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Foundations of C++/CLI: The Visual C++ Language for .NET 3.5

Book Description

Foundations of C++/CLI: The Visual C++ Language for .NET 3.5 introduces C++/CLI, Microsoft's extensions to the C++ syntax that allow you to target the common language runtime, the key to the heart of the .NET Framework 3.5. This book gives you a small, fast-paced primer that will kick-start your journey into the world of C++/CLI. In 13 no–fluff chapters, Microsoft insiders take readers into the core of the C++/CLI language and explain both how the language elements work and how Microsoft intends them to be used.

This book is a beginner's guide, but it assumes a familiarity with programming basics. And it concentrates on explaining the aspects of C++/CLI that make it the most powerful and fun language of the .NET Framework. As such, this book is ideal if you're thinking of migrating to C++/CLI from another language. By the end of this book, you'll have a thorough grounding in the core language elements together with the confidence to explore further that comes from a solid understanding of a language's syntax and grammar.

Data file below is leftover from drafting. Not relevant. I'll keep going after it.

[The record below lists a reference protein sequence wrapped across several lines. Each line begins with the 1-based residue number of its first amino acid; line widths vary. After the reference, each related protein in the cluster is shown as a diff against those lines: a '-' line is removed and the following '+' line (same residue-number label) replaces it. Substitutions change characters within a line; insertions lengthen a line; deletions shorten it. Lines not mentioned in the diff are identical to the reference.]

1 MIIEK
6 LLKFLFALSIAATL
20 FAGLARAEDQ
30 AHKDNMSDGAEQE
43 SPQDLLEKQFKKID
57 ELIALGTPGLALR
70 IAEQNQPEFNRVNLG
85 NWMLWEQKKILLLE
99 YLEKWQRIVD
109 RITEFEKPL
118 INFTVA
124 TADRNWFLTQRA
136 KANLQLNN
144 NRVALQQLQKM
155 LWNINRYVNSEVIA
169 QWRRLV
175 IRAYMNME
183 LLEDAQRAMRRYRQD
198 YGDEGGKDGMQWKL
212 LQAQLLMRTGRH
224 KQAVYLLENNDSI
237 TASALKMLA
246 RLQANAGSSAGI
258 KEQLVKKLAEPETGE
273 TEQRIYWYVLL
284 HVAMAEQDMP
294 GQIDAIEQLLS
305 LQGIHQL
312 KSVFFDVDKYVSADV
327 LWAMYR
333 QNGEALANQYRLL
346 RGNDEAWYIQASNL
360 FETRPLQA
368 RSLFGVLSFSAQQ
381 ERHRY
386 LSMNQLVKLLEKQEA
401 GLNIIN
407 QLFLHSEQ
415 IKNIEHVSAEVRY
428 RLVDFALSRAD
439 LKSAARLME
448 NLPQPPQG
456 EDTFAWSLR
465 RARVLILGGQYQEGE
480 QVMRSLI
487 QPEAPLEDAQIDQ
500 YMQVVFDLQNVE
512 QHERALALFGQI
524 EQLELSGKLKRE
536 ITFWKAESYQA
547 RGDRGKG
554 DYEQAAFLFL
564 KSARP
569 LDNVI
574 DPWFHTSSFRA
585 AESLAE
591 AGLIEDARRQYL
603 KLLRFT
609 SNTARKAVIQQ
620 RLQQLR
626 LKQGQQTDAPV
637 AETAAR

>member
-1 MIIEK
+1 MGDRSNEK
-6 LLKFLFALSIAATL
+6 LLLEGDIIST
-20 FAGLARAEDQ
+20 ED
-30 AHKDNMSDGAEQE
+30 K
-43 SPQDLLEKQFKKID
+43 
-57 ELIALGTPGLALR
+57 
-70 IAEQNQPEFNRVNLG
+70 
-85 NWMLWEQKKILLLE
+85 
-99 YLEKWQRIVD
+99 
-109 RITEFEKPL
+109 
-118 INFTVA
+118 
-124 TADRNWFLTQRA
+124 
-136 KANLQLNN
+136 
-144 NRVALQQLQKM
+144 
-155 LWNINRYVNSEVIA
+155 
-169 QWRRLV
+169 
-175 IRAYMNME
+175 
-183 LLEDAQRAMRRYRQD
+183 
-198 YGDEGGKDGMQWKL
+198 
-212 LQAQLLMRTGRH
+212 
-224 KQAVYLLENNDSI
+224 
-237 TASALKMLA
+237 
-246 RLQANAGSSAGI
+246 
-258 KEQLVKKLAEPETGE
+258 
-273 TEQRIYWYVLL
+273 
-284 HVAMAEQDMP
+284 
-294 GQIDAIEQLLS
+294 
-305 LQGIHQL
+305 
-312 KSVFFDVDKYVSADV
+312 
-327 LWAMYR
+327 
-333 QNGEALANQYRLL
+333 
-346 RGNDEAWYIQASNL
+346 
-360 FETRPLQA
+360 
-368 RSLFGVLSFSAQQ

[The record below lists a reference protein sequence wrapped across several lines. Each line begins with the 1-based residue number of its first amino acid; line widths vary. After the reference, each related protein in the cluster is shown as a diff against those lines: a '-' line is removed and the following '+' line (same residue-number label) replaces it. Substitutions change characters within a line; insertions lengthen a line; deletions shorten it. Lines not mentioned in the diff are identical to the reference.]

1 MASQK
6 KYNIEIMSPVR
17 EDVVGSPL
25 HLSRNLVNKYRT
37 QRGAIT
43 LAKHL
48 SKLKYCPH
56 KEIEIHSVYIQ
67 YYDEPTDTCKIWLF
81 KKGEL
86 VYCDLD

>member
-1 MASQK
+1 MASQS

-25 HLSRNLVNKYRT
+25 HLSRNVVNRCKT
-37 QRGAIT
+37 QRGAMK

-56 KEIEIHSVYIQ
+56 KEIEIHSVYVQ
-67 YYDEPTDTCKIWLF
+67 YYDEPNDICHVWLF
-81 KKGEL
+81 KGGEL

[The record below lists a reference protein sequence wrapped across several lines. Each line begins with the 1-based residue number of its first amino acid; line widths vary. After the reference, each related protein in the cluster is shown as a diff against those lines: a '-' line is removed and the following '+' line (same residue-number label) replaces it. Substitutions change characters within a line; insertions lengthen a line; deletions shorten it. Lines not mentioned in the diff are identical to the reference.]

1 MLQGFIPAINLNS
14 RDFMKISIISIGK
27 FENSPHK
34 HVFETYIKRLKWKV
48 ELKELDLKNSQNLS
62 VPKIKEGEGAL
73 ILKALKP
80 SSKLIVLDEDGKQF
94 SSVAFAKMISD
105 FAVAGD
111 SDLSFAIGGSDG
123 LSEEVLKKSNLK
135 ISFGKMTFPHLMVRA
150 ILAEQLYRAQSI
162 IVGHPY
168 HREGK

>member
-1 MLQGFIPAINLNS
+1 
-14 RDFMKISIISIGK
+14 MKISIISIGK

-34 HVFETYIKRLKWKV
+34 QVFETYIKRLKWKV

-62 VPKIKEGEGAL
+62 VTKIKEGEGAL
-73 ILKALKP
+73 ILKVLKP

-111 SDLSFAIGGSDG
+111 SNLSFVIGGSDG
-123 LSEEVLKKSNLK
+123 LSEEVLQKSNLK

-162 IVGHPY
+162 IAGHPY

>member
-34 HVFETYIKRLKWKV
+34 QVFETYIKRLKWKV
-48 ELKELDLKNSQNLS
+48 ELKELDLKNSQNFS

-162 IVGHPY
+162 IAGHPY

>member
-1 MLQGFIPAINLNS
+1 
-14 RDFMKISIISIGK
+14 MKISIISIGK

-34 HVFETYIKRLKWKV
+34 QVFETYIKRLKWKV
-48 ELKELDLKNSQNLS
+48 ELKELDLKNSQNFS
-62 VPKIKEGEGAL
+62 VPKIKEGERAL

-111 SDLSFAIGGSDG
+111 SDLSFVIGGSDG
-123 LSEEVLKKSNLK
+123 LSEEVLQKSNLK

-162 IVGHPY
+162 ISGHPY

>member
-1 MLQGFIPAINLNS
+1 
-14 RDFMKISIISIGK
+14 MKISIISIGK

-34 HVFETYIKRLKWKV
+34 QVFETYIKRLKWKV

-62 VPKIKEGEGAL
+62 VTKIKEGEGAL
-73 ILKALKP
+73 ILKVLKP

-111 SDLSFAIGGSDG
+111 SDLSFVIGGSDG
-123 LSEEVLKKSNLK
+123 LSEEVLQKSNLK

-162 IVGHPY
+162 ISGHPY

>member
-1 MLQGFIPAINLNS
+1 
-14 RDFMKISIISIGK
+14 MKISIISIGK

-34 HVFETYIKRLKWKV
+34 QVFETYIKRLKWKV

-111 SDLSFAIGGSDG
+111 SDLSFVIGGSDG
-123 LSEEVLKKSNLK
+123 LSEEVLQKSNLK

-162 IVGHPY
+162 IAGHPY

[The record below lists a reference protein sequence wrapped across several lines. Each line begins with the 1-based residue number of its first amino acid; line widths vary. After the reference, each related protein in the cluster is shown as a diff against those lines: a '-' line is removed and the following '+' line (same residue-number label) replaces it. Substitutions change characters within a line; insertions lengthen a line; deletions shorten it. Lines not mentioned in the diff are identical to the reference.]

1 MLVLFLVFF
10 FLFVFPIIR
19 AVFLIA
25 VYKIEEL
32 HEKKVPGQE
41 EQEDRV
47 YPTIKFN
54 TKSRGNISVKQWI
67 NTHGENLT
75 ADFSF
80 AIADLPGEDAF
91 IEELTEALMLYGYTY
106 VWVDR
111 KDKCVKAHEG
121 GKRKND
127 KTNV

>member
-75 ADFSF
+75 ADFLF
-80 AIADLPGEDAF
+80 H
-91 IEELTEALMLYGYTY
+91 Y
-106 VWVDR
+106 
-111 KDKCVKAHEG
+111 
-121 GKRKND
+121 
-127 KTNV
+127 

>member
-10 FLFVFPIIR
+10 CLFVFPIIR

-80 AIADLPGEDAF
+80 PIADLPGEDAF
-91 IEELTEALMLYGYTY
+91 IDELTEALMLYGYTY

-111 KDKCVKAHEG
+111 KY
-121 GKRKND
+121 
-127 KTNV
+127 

What you'll learn

  • The basics of C++/CLI

  • The object–oriented features of C++/CLI

  • How C++/CLI sits within the .NET Framework 3.5

  • How to create C++/CLI programs

  • Using STL/CLR

Who this book is for

Developers wanting to learn C++/CLI.

Table of Contents

  1. Title Page
  2. Dedication
  3. Contents at a Glance
  4. Contents
  5. Foreword by Brandon Bray
  6. Foreword to the First Edition by Stanley B. Lippman
  7. Foreword by Herb Sutter
    1. A Design Rationale for C++/CLI
  8. About the Author
  9. About the Technical Reviewer
  10. Acknowledgments
  11. Introduction